The Calgary Sports and Entertainment Corporation unveiled a proposal for a new complex to accommodate the professional and amateur sports teams that they own and operate. Many Calgarians are excited about a new facility where they can enjoy watching their Flames, Stampeders, Hitmen, and Roughnecks play. Calgarians are proud of their teams, and so am I. They contribute greatly to Calgary’s identity and civic pride.
Currently, the teams play in some of the oldest facilities in their respective leagues. While these teams could use new facilities, it is the City’s responsibility to evaluate whether the proposal is the best project for the site and whether or not it will bring enough benefit to Calgarians to justify public investment.
The project, dubbed CalgaryNEXT, has attracted a significant amount of discussion, particularly due to the expectation that the City of Calgary contribute public money and free land. CalgaryNEXT requires public money and foregoes future revenue generated from City-owned land. The proposal estimates that the new facilities would cost around $900 million if built together, and $1.2 billion if built separately. The ownership group would contribute $200 million dollars, with the rest coming from general and special taxes:
• $250 million from a tax collected on ticket sales
• $240 million from a Community Revitalization Levy that would tax area redevelopment
• $200 million directly from the City of Calgary for a new multi-sport fieldhouse
The proposed location for the project is West Village along the Bow River, an area in need of much revitalization. While appropriate development of this area would benefit Calgary, the site is inherently dangerous after decades of carcinogenic creosote contamination. Previous work on the site means that Calgarians are largely protected from exposure to undisturbed creosote. However, the costs associated with further clean up are unknown and are not factored into the project costs. Estimated clean up costs have ranged from several hundred million dollars to much more.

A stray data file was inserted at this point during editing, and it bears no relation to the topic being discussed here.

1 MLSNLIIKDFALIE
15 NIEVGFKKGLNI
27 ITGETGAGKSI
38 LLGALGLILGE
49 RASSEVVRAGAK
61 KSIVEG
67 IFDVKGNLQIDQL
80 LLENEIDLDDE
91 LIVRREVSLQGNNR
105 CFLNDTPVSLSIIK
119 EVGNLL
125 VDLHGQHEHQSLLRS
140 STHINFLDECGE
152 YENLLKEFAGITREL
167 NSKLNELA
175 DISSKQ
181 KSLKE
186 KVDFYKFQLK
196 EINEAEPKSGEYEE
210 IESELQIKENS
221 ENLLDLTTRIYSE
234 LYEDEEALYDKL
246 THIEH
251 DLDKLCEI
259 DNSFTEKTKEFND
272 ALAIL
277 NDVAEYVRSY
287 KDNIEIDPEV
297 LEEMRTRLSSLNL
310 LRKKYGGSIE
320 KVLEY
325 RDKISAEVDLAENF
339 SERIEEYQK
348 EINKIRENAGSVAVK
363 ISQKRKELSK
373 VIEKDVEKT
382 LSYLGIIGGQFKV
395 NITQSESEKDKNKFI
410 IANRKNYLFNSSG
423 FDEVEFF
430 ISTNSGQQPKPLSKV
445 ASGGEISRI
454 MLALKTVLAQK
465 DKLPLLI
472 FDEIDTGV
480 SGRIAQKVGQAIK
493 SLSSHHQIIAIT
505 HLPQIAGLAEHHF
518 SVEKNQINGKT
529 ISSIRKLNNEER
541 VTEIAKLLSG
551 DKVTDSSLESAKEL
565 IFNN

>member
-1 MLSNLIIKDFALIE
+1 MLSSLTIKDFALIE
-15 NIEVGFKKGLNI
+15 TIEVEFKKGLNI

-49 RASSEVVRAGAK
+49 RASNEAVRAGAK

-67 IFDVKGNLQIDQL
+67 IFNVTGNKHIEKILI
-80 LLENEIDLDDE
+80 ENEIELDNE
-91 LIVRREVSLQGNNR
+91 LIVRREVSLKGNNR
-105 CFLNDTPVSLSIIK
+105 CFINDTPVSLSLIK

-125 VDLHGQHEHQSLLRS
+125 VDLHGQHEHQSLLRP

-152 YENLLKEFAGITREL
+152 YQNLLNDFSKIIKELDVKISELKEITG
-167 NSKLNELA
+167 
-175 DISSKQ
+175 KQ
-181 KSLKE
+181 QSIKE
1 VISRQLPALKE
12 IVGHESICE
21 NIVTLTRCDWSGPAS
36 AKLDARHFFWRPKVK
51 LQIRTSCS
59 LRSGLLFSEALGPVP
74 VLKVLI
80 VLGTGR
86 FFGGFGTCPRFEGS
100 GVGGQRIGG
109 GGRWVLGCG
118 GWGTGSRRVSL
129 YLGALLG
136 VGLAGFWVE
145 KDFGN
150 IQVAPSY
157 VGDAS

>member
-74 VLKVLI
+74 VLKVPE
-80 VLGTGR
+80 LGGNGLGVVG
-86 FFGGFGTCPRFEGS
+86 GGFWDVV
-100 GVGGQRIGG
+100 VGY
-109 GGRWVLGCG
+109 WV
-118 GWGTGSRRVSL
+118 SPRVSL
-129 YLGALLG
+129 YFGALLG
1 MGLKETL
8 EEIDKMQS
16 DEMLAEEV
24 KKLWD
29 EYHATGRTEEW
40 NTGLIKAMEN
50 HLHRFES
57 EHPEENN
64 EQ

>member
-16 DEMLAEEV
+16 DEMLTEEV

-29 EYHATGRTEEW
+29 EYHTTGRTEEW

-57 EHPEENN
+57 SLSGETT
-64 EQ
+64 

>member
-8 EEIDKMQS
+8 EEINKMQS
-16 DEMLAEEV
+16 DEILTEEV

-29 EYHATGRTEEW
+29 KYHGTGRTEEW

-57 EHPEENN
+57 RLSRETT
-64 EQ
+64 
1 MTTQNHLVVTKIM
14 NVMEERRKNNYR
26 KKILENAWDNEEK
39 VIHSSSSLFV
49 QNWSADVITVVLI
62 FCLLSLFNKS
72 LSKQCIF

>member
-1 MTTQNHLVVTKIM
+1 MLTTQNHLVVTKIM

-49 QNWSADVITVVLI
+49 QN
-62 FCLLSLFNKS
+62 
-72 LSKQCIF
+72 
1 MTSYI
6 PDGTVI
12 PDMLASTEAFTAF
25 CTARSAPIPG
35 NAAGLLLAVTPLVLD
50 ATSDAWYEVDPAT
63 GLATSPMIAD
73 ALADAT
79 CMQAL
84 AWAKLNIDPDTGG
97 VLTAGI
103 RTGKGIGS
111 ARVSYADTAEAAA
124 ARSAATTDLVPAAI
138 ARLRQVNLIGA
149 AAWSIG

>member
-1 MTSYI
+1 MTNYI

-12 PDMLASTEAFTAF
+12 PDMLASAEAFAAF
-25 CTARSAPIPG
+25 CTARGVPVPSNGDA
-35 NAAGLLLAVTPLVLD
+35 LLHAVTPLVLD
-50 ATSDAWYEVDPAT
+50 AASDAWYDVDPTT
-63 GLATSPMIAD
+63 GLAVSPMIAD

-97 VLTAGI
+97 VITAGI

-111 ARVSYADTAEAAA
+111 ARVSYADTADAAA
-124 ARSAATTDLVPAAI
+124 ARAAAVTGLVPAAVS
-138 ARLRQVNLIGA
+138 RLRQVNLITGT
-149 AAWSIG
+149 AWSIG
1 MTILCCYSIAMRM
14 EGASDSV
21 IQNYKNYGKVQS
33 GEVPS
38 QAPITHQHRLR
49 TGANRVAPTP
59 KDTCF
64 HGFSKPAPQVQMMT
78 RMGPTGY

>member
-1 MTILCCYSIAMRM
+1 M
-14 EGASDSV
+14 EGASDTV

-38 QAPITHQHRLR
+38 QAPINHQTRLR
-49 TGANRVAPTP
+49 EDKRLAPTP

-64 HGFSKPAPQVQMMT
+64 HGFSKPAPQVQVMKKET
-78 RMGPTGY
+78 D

I have consistently expressed that I am not in favour of public money or free land going toward for-profit organizations. Calgarians would have to see a significant public benefit from CalgaryNEXT, for money or free land to be given. The proposal still lacks important details:
• Who pays for the contamination cleanup? The cleanup of creosote contaminated land in the West Village is not included in the sticker price. The City does not have the funding for the cleanup.
• While a public multi-sport fieldhouse is high on the City’s list of priorities, it is currently unfunded.
• CalgaryNEXT would require a large investment in transportation and utilities infrastructure, in addition to the $900 million price-tag, investments that have yet to be investigated and are currently unfunded.
• Coupled with the contamination clean-up, the final price tag could exceed $1.5 billion.
• Value of land was not included in the $900 million estimate. The City would forego future tax revenues and money from the sale of the land.
• A Community Revitalization Levy (CRL) is basically a loan on future tax revenue, generated within a fixed boundary. Can the West Village generate sufficient CRL tax dollars required to fund the redevelopment of West Village plus an arena?
• Community Revitalization Levies can be high-risk ventures. To mitigate risk, a CRL needs a stable financial anchor. For example, the Bow Tower, the financial anchor for East Village (Rivers District), generates $22 million in property taxes per year. When the CRL expires, the taxes will go to general revenue. Currently the Saddledome does not pay property taxes. Where will the tax revenue come from to pay for the CRL?
• The Saddledome is obsolete after 32 years. Will the life of the “mortgage” for the arena - the CRL - exceed the life of the arena?
• The futures of the Saddledome and McMahon Stadium remain unclear. The vitality of the Calgary Stampede, a cultural jewel in the City, has also not been fully considered.
The CalgaryNEXT proposal could end up costing Calgarians hundreds of millions of public dollars, or more. This is particularly concerning since studies suggest that the positive impact of professional sports facilities on cities is often exaggerated.
I do not doubt for a moment that the need for modern facilities exists. It is still not clear that this is the right place to build them or that public money and free land should be given to a for-profit corporation. A comprehensive business case is essential to ensure that this proposal is in the best interests of Calgarians. I look forward to seeing that business case and discussing the overall proposal with the ownership group and my Council colleagues. I also welcome your feedback on the issue at anytime.
There is a lot more to come on this issue.
This content represents the personal views and opinions of the Ward Councillor and should not be taken as a statement of policy of The City of Calgary. The inclusion of any external content does not imply endorsement by The City of Calgary.